2021 Celebrating Poetry Contest

Winning Entries

* Entries/winning stories shared herein are done so with the written consent of the author. * 

2021 was the second year for the Celebrating Poetry Contest in collaboration with the City of Morganton Cultural Arts Commission and Redhawk Publishing.  The contest was open to all age writers, with both adult and youth categories and prizes for the top three poems in each category.  Added to the prizes for the 1st place adult poet this year was the opportunity to have a chapbook of the poet's work published by Redhawk Publishing.  The theme for this year's contest was Community.  A panel of judges - published poets and writers, community leaders, and educators - used a scoring rubric to rank top entries, considering how well the poem addressed the theme, the style and flow and mechanics of the poem, and the overall impressions made by the poem.
1st Place - Adult
The Warmth of Neighborhood by Kyra Freedman
 
On our front porch
I pause to breathe in the warmth of neighborhood.
The Sunday solo of redemption soars from the parking lot as
A little sister holds ribbons while a big sister brushes,
Releasing stray strands of long black hair to the birds.
A football lobbed into six-year-old hands wobbles and bounces around the corner.
That wooden fence I had erected does not obscure the tang of lit charcoal
Or the memory of the neighbor grilling shirtless.
A cat steals outside to lie in wait under parked cars and
My muzzle-blackened dog digs out a flowerbed tennis ball.
The cruiser asleep on a lawn signals that the policeman is off today.
A mother and grown daughters in pink and purple sneakers
Chase each other for another lap around the block as
Lace curtains part across the street.
Pollen speckled water from a lovingly washed truck winds snake-like into our yard.
The warm breeze tags along as the groceries and I head inside.
Sometimes the days of ease give way,
The door is closed against the claws of fear, and
The porch stands empty.
Darkness descends and transforms into those nights
When my purse is stolen from my unlocked car,
When an unknown van slowing by our house makes my husband’s heart race,
When the ambulance flashers’ sudden reflection is magnified in black windows,
When a helicopter and a gunshot echo inside the city limits,
When we do not feel safe enough to shake hands.
Those nights will give rise to morning
And bring walking dogs,
And Wednesday trash cans on the curb,
And Eugene’s mail truck squeaking as it rounds the corner.
We neighbors will wave and stop to chat and reintroduce ourselves.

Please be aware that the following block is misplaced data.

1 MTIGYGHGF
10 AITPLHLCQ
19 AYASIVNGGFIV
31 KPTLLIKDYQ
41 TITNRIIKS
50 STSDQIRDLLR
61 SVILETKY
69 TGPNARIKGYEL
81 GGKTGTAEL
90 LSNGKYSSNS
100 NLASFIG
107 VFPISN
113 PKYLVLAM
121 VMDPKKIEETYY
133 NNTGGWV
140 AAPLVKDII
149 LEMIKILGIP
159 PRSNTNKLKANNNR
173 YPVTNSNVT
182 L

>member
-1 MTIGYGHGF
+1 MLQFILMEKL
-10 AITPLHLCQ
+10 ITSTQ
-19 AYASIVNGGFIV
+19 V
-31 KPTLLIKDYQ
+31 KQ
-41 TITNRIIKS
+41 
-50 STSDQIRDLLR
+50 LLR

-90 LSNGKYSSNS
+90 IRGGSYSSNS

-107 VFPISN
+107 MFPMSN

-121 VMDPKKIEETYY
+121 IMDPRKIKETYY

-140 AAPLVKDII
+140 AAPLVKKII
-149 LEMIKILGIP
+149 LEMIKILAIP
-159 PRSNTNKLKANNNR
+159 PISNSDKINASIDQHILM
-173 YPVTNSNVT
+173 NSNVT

Someone will mount the steps to leave a gift
On our front porch.



 
2nd Place Adult
Community in the time of COVID by Kristen Richardson
 
Community used to be
Pot-luck dinners at church, and
Checking in with the sick or bereaved
With home-cooked food,
And a sitting-spell on the porch.
 
Community used to be
Family reunions,
With dozens of folks from far and wide,
Hugging and eating, talking and laughing,
Unworried about unwittingly making each other sick.
 
Community used mean the clatter and clutter and chatter
Found in classrooms across the county,
School busses making regular runs,
Neighbors knowing the place from whence they had come.
 
Community used to be not just those
With whom you share a zip code or neighborhood or street,
But also those with whom you shared your work and
Worship.
 
Oh yes - those days when we could
Sing out loud, in the church-house,
And shout to support our favorite team,
From the stadium, or the bleachers,
Not just our living room couches.
Gathered together as
Community.
 
We are still a community.
Whether on ZOOM or Duo,
Or one of those other fiber-optic-connected
Means of communing across the virtual miles.
Or when we stand six-feet apart,
Masked, muted,
Made to feel like bandits
Who are getting away with something at the bank;
We are still a community.
 
 
3rd Place - Adult
At First by Adam Scott
 
At first I doubted and misunderstood
your motive, as you crunched into my camp,
offering hot soup and that propane lamp,
snow a halo swirling around your hood.
But every time ice crystallized my wood
that winter dark, I’d hear your trusty tramp
crescendo kindly through the frozen damp,
until, in time, I trusted in your good.
As life emerged from death that hopeful spring,
I sensed your kindness sprout in me like seed;
began to risk in love the way you would.
I came upon a family sheltering
beneath a bridge, asked gently what they’d need.
At first they doubted and misunderstood.


 
Bookseller’s Choice Award - Adult
The Hat Seller by Kristen Lopez
 
Once, long ago, in a town in the woods,
Where people seldom went,
Lived a seller of sorts who ran a small shop,
A shop of hats to present.
 
The seller, I’m told, was a gentle old chap,